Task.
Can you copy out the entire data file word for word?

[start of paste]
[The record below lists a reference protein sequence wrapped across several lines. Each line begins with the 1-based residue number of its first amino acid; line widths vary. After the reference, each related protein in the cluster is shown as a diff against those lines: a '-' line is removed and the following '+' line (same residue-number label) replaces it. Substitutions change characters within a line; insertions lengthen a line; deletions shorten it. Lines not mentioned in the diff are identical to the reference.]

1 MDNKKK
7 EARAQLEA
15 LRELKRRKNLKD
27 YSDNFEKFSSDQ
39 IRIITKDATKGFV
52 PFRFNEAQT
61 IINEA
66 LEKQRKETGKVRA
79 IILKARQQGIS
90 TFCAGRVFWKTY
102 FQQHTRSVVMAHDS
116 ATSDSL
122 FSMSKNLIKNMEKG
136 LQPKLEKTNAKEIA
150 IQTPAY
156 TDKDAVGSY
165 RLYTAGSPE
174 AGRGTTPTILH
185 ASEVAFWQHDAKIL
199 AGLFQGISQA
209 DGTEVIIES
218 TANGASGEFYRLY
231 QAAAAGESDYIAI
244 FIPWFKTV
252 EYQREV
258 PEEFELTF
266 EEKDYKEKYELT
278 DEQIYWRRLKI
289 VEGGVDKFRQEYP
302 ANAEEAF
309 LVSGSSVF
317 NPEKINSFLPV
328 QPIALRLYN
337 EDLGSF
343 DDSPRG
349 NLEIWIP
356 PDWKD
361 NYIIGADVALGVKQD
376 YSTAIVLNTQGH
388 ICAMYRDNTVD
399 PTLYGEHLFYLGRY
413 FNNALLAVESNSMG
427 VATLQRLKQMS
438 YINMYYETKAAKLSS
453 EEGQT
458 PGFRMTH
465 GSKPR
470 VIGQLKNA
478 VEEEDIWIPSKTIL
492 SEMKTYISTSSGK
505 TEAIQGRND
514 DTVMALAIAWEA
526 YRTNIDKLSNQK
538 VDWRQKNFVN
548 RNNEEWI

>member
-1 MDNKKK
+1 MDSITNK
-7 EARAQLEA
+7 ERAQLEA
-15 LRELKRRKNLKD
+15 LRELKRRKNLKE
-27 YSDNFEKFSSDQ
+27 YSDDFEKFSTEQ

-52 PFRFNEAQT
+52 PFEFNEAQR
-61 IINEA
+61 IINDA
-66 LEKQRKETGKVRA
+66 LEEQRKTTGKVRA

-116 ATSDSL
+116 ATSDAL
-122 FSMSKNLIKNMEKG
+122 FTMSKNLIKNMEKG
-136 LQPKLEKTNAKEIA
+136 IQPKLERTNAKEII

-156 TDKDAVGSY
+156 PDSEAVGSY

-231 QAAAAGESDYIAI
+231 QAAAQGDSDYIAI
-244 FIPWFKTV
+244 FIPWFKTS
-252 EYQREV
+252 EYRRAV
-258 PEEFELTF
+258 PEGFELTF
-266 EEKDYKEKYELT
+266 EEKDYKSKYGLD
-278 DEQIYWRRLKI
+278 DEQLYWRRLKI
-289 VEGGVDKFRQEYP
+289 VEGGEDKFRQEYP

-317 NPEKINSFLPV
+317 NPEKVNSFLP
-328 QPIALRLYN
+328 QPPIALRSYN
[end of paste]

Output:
[The record below lists a reference protein sequence wrapped across several lines. Each line begins with the 1-based residue number of its first amino acid; line widths vary. After the reference, each related protein in the cluster is shown as a diff against those lines: a '-' line is removed and the following '+' line (same residue-number label) replaces it. Substitutions change characters within a line; insertions lengthen a line; deletions shorten it. Lines not mentioned in the diff are identical to the reference.]

1 MDNKKK
7 EARAQLEA
15 LRELKRRKNLKD
27 YSDNFEKFSSDQ
39 IRIITKDATKGFV
52 PFRFNEAQT
61 IINEA
66 LEKQRKETGKVRA
79 IILKARQQGIS
90 TFCAGRVFWKTY
102 FQQHTRSVVMAHDS
116 ATSDSL
122 FSMSKNLIKNMEKG
136 LQPKLEKTNAKEIA
150 IQTPAY
156 TDKDAVGSY
165 RLYTAGSPE
174 AGRGTTPTILH
185 ASEVAFWQHDAKIL
199 AGLFQGISQA
209 DGTEVIIES
218 TANGASGEFYRLY
231 QAAAAGESDYIAI
244 FIPWFKTV
252 EYQREV
258 PEEFELTF
266 EEKDYKEKYELT
278 DEQIYWRRLKI
289 VEGGVDKFRQEYP
302 ANAEEAF
309 LVSGSSVF
317 NPEKINSFLPV
328 QPIALRLYN
337 EDLGSF
343 DDSPRG
349 NLEIWIP
356 PDWKD
361 NYIIGADVALGVKQD
376 YSTAIVLNTQGH
388 ICAMYRDNTVD
399 PTLYGEHLFYLGRY
413 FNNALLAVESNSMG
427 VATLQRLKQMS
438 YINMYYETKAAKLSS
453 EEGQT
458 PGFRMTH
465 GSKPR
470 VIGQLKNA
478 VEEEDIWIPSKTIL
492 SEMKTYISTSSGK
505 TEAIQGRND
514 DTVMALAIAWEA
526 YRTNIDKLSNQK
538 VDWRQKNFVN
548 RNNEEWI

>member
-1 MDNKKK
+1 MDSITNK
-7 EARAQLEA
+7 ERAQLEA
-15 LRELKRRKNLKD
+15 LRELKRRKNLKE
-27 YSDNFEKFSSDQ
+27 YSDDFEKFSTEQ

-52 PFRFNEAQT
+52 PFEFNEAQR
-61 IINEA
+61 IINDA
-66 LEKQRKETGKVRA
+66 LEEQRKTTGKVRA

-116 ATSDSL
+116 ATSDAL
-122 FSMSKNLIKNMEKG
+122 FTMSKNLIKNMEKG
-136 LQPKLEKTNAKEIA
+136 IQPKLERTNAKEII

-156 TDKDAVGSY
+156 PDSEAVGSY

-231 QAAAAGESDYIAI
+231 QAAAQGDSDYIAI
-244 FIPWFKTV
+244 FIPWFKTS
-252 EYQREV
+252 EYRRAV
-258 PEEFELTF
+258 PEGFELTF
-266 EEKDYKEKYELT
+266 EEKDYKSKYGLD
-278 DEQIYWRRLKI
+278 DEQLYWRRLKI
-289 VEGGVDKFRQEYP
+289 VEGGEDKFRQEYP

-317 NPEKINSFLPV
+317 NPEKVNSFLP
-328 QPIALRLYN
+328 QPPIALRSYN